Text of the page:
Nick Chubb’s injury underscores why running backs want better contracts and why NFL teams are reluctant to pay them.
Chubb’s season ended abruptly when he suffered the devastating knee injury that was too gruesome for replay in Cleveland’s loss to Pittsburgh on Monday night. The four-time Pro Bowl pick faces a long, arduous road to recovery with no guaranteed money coming his way beyond the $10.85 million he’s making this season.
Chubb will be attempting his second comeback from a significant injury to the same knee at age 28 with a non-guaranteed salary of $12.2 million due in 2024. The Browns would assume a $4 million dead cap hit if they release him next year, according to Spotrac.com.
Running backs have been arguing for bigger contracts and more guaranteed money in recent years because they’re underpaid in comparison to their peers. Only kickers and punters had a lower franchise tag than running backs ($10.1 million) in 2023. The franchise tag represents the average of the top five salaries at the player’s position for the current year. It was $32.4 million for quarterbacks, $19.7 million for wide receivers and $18.2 million for offensive linemen.
Five years ago, the franchise tag for running backs was significantly higher at $14.5 million. The devaluing of the position became a contentious issue for top running backs over the past offseason. Giants star Saquon Barkley and Raiders All-Pro Josh Jacobs refused to sign their franchise tags and were unhappy about not getting long-term contracts. Pro Bowl running back Tony Pollard signed his franchise tag with Dallas.
“Every player wants to have that longevity, that contract to ensure you’re safe longevity-wise,” Pollard said on the AP Pro Football Podcast. “But, it is what it is. We couldn’t get a deal done within the deadline. So at this point, I’m just playing ball, going out there trying to win games.”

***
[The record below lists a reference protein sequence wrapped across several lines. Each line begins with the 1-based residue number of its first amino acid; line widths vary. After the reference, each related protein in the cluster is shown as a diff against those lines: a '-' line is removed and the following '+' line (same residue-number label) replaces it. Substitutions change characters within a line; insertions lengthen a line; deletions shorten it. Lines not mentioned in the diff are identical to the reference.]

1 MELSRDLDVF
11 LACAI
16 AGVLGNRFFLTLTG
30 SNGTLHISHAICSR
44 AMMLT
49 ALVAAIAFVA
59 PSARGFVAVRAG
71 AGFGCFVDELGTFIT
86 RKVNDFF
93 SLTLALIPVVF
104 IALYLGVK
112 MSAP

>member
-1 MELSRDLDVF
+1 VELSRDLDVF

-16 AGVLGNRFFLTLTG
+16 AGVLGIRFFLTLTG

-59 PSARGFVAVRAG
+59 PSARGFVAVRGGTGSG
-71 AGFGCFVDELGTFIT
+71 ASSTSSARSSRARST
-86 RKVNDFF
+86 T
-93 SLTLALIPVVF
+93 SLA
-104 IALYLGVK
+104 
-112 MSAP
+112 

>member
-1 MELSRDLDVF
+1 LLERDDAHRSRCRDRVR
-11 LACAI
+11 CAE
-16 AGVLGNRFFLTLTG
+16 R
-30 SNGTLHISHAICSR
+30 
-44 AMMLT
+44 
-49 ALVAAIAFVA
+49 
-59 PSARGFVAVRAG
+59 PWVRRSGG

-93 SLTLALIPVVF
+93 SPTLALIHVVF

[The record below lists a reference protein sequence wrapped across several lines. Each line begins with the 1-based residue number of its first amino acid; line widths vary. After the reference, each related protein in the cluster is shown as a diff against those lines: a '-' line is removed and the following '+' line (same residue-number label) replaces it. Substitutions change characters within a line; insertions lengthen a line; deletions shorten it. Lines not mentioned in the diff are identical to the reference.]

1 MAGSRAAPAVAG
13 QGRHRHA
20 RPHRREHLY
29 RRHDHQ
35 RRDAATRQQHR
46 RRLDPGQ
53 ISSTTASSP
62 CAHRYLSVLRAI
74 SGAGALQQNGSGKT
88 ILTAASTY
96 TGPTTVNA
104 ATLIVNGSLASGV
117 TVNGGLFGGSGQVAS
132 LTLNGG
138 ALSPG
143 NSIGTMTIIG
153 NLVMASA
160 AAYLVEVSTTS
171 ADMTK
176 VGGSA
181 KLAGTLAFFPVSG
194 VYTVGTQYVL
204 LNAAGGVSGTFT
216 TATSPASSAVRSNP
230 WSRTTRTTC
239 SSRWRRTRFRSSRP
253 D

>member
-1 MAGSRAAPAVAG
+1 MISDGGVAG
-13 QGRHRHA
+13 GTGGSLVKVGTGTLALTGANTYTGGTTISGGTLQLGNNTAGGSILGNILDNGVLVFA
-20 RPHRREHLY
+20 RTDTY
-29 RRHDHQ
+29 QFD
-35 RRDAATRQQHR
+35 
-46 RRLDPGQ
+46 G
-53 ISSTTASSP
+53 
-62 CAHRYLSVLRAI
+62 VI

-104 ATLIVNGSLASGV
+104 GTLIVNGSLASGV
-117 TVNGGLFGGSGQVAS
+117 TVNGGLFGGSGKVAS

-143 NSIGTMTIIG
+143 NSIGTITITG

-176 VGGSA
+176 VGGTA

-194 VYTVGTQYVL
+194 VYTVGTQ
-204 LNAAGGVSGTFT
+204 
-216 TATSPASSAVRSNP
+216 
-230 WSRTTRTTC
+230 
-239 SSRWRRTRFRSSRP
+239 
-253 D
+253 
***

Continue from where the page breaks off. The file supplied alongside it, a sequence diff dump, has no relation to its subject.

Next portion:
Jonathan Taylor, a 2021 All-Pro, has been locked in a contract dispute with the Colts and was placed on the physically unable to perform list to start the season because he’s recovering from offseason ankle surgery.
Many backs, including, Chubb voiced their concerns about the disparity in pay throughout the summer. The NFL Players Association agreed to the franchise tags in the collective bargaining agreement.
“Right now, there’s really nothing we can do,” Chubb said in July. “We’re kind of handcuffed with the situation. We’re the only position that our production hurts us the most. If we go out there and run 2,000 yards with so many carries, the next year they’re going to say, you’re probably worn down. It’s tough.”
Last Monday, the NFL filed a grievance against the NFLPA, alleging that union leaders, including President JC Tretter, have advised running backs to “consider feigning or exaggerating injuries” to help increase their leverage in contract negotiations.
The grievance will be reviewed by an arbitrator.
Meanwhile, legitimate injuries are piling up for running backs.
JK Dobbins suffered a season-ending Achilles tendon injury in Week 1. Barkley was ruled out for New York’s game against San Francisco on Thursday because of an ankle injury. Austin Ekeler and Aaron Jones missed games last week. David Montgomery and Jamaal Williams left their last game with injuries.
Injuries are part of the sport. They’re common regardless of position. But running backs absorb more hits than anyone else on the field. They’re tackled when they carry the ball or when they catch it. They have to block when they don’t get the ball. The average career length for an NFL player is 3.3 years, per Statista. It’s 2.7 years for running backs.
Teams view running backs as interchangeable. Many clubs aren’t willing to invest big money on running backs because late-round picks and undrafted free agents have had plenty of success. Only three Super Bowl champions in the past 15 years had a 1,000-yard rusher in the regular season compared with 11 in the 15 seasons before that.
When Chubb went down, Jerome Ford stepped in and ran for 106 yards on 16 carries. Ford, a fifth-round pick in 2022, got 69 of those yards on one run. The Browns also brought back Kareem Hunt to take Chubb’s roster spot.
Filling Chubb’s shoes won’t be easy, however. Chubb, a second-team All-Pro last season, has averaged 5.3 yards per carry over his six-year career. That’s the second-highest in NFL history among running backs with at least 1,000 carries.
“You don’t replace Nick Chubb. You just don’t do that,” Browns coach Kevin Stefanski said. “Great players in the league, you look around, they go out. It’s always not one person that replaces a player of his caliber. So everybody’s got to do a little bit more, a little bit more everywhere.”
Do more for less. That’s been life for running backs in the NFL.
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